Yes, 'Impact' Is a Verb

The verb got there first

It sometimes seems as though we base our usage guidelines for the English language on the same principle of fairness that we use for squabbling children. While this may be of some limited efficacy when dealing with one’s progeny—“Now Billy, I know you wanted to be an astronaut for Halloween, but you already chose the superhero costume, and Clara has had her heart set on being an astronaut for weeks now....”—it tends to run into problems when we apply it to issues of language (“Now impact, I know you wanted to be a verb, but you already picked out your noun costume, and affect has been a verb for decades now…”).


Evidence of the verb 'impact' predates evidence of the noun by approximately 200 years.

The notion that impact should not be used as a verb is a fairly common one. There are some compelling stylistic arguments against some of this word’s current uses, and there are some not-so-compelling ones. Here are some of the not-so-compelling ones.

Impact is a noun, not a verb.
—Richard Block, The Santa Fe New Mexican (Santa Fe, NM), 2 Feb. 2002

There was a lonely time, long ago, when meteors came streaming out of the sky and made a big impact. I am your true antique, for I can recall when impact was not a verb. Nowadays, something is always impacting something else, and emphatically I am not talking of operations in the dentist's office. Impact, the verb, is merely a pseudo-technical dressup, a feeble attempt to make the obvious seem refined, or remote, or special. It is more weaselry.
—Rex Murphy, The Globe and Mail (Toronto, Ont.), 6 Jan. 2001

Impact players really do exist and every good team needs one, but "impact" is not a verb and it never will be.
—Paul Woody, Richmond Times Dispatch, 2 Jan. 2000

What's wrong with these statements? After all, many doughty and fearless defenders of English believe that impact should not be used as a verb, and our language, in its typical munificence, has supplied us with many verbs which one may use instead (such as affect, impinge, influence, etc.). The problem with saying that a certain word is never used as a certain part of speech is that pesky things like evidence tend to refute such blanket statements.

Cold things must bee applped (sic) in the beginning to hinder the confirming of the griefe, but the vse of them after the beginning, impacteth the matter and encreaseth the payne.
—William Clowes, A Prooued Practise for all Young Chirurgians, 1588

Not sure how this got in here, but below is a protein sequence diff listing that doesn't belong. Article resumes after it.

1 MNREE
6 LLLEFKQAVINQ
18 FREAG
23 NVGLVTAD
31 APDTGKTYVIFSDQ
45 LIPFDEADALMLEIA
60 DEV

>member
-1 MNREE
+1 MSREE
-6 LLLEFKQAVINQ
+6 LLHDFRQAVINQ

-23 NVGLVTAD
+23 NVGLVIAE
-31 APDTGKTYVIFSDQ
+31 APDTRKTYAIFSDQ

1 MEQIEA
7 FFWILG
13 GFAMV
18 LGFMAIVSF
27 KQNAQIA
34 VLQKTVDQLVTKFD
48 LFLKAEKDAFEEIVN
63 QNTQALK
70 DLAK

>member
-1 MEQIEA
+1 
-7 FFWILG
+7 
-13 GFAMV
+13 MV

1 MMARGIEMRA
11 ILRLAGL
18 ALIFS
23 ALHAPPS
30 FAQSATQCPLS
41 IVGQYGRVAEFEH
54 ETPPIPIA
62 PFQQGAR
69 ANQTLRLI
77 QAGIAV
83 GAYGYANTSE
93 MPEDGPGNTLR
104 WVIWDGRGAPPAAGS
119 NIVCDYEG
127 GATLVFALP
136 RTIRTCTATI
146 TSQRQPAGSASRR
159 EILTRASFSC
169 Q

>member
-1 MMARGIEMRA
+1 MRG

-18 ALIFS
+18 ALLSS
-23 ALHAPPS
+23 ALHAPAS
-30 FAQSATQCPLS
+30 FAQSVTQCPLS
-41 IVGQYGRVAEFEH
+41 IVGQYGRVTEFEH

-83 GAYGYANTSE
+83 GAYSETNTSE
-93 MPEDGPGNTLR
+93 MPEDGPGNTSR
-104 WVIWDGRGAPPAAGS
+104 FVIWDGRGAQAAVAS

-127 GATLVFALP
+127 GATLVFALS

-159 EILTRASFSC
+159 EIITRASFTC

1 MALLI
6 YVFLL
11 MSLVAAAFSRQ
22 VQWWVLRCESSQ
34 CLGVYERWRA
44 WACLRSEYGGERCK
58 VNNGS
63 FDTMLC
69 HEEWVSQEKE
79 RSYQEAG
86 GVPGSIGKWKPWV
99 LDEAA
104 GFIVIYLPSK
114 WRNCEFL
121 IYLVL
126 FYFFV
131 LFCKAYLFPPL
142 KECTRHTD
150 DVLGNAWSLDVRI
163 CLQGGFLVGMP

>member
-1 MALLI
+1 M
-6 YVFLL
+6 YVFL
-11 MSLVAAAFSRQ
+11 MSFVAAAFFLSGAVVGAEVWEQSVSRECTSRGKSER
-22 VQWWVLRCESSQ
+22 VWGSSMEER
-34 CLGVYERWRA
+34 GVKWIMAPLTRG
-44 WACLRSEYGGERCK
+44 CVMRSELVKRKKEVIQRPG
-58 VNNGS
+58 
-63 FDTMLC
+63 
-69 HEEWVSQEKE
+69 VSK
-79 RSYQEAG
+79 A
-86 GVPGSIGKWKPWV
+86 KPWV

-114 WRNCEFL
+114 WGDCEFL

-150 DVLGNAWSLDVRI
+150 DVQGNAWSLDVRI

The above citation not only illustrates the use of impact as a verb, it provides evidence of such use approximately 200 years before the word began to be used as a noun (the noun use of impact begins to show up at the end of the 18th century). Impact has been in regular use as a verb for well over 400 years now; its earliest uses were primarily to describe problems with the way the body functioned (dealing with impacted teeth, bowels, and suchlike) which no one needs to read about over lunch, so we’ll omit giving you graphic citations of this use.

If the verb form of impact is so much older than the noun form, why did we decide that it was somehow improper? One possibility is that the figurative use is what rubbed people the wrong way. Impact began to be used figuratively as a noun (referring to “effect,” rather than “collision”) in the early 19th century. In the early 20th century the verb followed down the figurative path, and when used in an intransitive manner (“to have an impact”) people began to complain about it.

In the late 20th century the figurative uses of impact increased considerably, which likely contributed to the feeling that use of the word as a verb was a recent development.

At the technology session that impacted on the development of electronic publishing….
Publishers Weekly, 1 Jan. 1982

This need to hold stock for 12 months will impact mutual funds.
—Robert Lenzer, Barron’s, 20 Dec. 1976

It is perfectly reasonable to dislike this use of the word, and to argue that other words would be better choices. However, to claim that something that has been used as a verb for over four centuries is not actually a verb is, we must point out, a logically indefensible position.

Whether you choose to use impact as a verb is up to you. If you decide to err of the side of caution, no one will fault you for your choice. Impact has also seen extensive use as an adjective over the past few hundred years, but if you feel the need to make some definitive statement about this word, we may suggest that you can feel comfortable in declaring in stentorian tones the following: “Impact is not an adverb!” No one will fault you on that.